Family-run company Libeert has been creating premium chocolate products in Komen, near the French border, for more than 90 years. The blend of tradition and modern production techniques results in high quality products made on the basis of 100% cocoa butter. The company from the Hainault province is a multi-award winner for the quality of its confectionery, and is known internationally by young and old for fine chocolates and pralines.
Both product lines are offered in a broad variety of shapes and sizes, because in Belgium in particular there is a long-standing tradition to also create chocolate in the form of many figures for different occasions, such as Easter and Christmas. But the company had a problem with moulding. One part of the production process generated oscillations and vibrations which propagated to a neighbouring residential building. The neighbour reported that furniture and crockery had also started to vibrate.
This was a non-acceptable situation - not only for one machine in operation 24 hours a day on working days. To understand where these vibrations stemmed from, becoming familiar with the production process of chocolate, and at the same time one of its biggest secrets, was necessary. This is explained by spokesperson Désirée Libeert: "The verb to conche conceals the big secret of chocolate. The sweet, liquid mass is kept in continual motion over a longer period. This makes it creamy, and its flavour additives unfurl in a special way. At the end, the liquid mass is poured into pre-heated moulds, with special machines ensuring that the air bubbles created are removed by means of vibration."
In this case however, the vibration units cause the neighbourly problems mentioned above. To be able to remove as many air molecules from the chocolate as possible, and for it to spread entirely uniformly within the mould, it must be subjected to strong vibration - at Libeert too. The vibration frequency is dependent on the viscosity and yield point of the chocolate, and other parameters.
Measurements by an independent and certified agency had shown the resultant disturbance frequency to be 16 Hz in this case. This created another problem. Despite numerous tests, the Belgian confectionery specialist found no vibration solution which could isolate vibrations under 20 Hz. Jannick Dury, one of the technicians at Libeert, then came across an article on the PLM family from ACE whilst researching the subject. These products belong to the ACEolator family introduced to the market in 2013. Everything went pretty quickly after his questions about whether ACE can bring about a remedy and whether he could have more information on the products.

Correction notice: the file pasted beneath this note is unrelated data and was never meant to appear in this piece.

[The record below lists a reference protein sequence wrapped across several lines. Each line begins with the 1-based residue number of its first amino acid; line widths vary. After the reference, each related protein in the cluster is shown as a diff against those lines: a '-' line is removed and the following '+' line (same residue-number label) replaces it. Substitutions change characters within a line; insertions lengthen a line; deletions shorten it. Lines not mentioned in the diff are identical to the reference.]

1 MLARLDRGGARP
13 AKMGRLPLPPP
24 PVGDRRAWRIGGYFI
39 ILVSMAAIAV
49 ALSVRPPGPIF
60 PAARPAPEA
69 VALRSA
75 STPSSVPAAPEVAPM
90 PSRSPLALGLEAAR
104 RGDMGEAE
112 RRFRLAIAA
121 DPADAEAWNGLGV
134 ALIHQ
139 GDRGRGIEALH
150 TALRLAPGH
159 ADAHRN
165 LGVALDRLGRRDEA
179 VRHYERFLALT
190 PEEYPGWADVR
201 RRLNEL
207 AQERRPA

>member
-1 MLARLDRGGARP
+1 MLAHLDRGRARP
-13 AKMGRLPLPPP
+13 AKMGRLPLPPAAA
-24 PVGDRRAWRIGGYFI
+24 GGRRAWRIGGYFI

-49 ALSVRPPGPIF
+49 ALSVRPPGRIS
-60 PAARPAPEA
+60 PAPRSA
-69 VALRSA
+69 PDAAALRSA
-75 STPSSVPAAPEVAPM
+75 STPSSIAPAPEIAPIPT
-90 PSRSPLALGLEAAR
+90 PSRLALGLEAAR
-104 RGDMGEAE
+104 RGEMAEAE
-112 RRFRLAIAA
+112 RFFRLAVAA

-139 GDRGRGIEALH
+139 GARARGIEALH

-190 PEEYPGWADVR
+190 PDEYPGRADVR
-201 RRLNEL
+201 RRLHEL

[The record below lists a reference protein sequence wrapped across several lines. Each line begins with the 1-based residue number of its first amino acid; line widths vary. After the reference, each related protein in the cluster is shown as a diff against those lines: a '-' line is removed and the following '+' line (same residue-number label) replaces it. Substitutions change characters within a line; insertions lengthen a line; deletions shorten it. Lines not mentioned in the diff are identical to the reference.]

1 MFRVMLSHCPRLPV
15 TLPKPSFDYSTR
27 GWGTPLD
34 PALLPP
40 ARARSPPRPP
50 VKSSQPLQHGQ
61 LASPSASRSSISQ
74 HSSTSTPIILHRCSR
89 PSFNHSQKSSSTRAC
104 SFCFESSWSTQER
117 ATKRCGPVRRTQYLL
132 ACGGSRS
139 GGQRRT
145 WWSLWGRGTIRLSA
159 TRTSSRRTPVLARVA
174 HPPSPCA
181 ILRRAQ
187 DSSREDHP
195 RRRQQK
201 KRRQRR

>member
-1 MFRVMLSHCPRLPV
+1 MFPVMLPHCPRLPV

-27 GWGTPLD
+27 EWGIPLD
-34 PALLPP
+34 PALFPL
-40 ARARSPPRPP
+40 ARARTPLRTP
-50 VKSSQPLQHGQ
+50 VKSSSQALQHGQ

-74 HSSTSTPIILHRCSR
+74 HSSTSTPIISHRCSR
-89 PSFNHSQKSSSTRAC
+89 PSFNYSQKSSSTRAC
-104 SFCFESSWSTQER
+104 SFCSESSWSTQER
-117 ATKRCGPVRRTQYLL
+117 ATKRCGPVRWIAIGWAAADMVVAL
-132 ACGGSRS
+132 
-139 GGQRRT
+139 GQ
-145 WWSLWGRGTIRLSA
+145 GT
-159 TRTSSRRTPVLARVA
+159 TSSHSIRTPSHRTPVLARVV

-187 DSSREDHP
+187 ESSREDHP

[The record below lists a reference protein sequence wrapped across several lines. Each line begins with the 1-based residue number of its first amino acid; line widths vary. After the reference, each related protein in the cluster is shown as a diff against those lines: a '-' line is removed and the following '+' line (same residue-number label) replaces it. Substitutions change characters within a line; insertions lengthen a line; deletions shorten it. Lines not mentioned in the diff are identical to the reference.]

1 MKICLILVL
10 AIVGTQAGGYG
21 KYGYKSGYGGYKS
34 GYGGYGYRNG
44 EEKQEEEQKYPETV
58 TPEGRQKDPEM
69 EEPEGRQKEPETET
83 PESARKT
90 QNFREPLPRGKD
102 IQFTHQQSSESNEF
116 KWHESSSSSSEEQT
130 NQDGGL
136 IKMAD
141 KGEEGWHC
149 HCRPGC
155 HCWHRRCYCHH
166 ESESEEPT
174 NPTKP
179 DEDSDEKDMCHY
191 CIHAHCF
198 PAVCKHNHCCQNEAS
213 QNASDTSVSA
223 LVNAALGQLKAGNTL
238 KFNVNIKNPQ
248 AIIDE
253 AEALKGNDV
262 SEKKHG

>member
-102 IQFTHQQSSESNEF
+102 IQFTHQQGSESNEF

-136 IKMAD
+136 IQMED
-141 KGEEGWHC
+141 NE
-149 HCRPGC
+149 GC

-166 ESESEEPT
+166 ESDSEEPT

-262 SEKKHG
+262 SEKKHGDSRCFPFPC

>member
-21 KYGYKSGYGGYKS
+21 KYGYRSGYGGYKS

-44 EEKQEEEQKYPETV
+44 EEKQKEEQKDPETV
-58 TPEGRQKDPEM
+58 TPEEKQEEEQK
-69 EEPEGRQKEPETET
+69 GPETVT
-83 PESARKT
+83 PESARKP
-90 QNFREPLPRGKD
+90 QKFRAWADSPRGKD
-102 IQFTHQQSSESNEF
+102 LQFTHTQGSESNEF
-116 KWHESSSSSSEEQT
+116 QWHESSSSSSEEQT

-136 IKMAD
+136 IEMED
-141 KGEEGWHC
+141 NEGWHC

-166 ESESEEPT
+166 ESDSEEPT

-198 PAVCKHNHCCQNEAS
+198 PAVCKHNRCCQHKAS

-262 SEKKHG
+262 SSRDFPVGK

Chocolate production placed on 14 attenuating feet
PLM air spring elements are designed to ensure low-frequency vibration and shock isolation at measurement sites, and for fan, motor and generator units. Deployed virtually as vibration dampers, the internal air chambers provide a significant isolation effect from a frequency of 5 Hz upwards. The first question from Jannick Dury was for Ralf Küppers, the sales director at ACE Stoßdämpfer GmbH for the Benelux countries, and was answered with a resounding "yes".
In terms of further information, he and Han Titulaer, the technical consultant at ACE in Benelux, advised the chocolatiers at Libeert to make full use of the maximum loading of the individual air spring elements to attain the best isolation values. Selecting the PLM air spring elements over the weight of the machine to be isolated was also advised.
Because the case highlighted is a standard application, and the system in Belgium weighs 1,800 kilograms, the right isolation solution for the 14 machine feet on which the vibrating unit stands had to be found. Selected for the task was ACEolator model PLM3, with a maximum load of 135 kg per air spring element. A smaller type also available would have been undersized.
The PLM design has a threaded insert vulcanised in, whereby compressed air can be applied to the air springs using either a standard tyre valve or a pneumatic screw connection. Special connectors are not required. The natural frequency of these innovative machine elements is 3 Hz in the optimal load state. When no pressure is applied, this value is 10 Hz, meaning faults above 14 Hz can still be isolated. One positive side effect of the PLM family is that at the same time its valve levels out the devices mounted. If a compressed air threaded joint is affixed to their products, they can be connected to the regulated air supply, simplifying the process. If no level regulating valves are deployed, a control unit can be made available to regulate the pressure and the height of the air springs connected together.
The benefits highlighted then also materialised in practise. In Belgium, the PLMs brought about an 80% reduction in vibration levels. The remaining vibration can only be detected with measuring equipment. So peace has returned to Komen - in chocolate production and in the neighbouring house.
Vibration isolation brings with it many benefits
Recent years have seen noise protection and occupational health and safety become the focus for legislative authorities across the whole of Europe. It is imperative for this reason as well to prevent noise emission and harmful vibration. To achieve this, analyses beforehand to localise sources must generally be conducted.
One of the outcomes of appropriate improvement measures is an increase in product quality. A quiet production environment has a positive effect on workers as well as on available measurement and test equipment. It can therefore be stated that preventative vibration isolation results in improved work conditions for people and the environment, more accurate production tolerances, and so increased product quality. An increase in the rate of production with lower wear levels for tools and machines, and a smaller amount of waste, have also been recorded.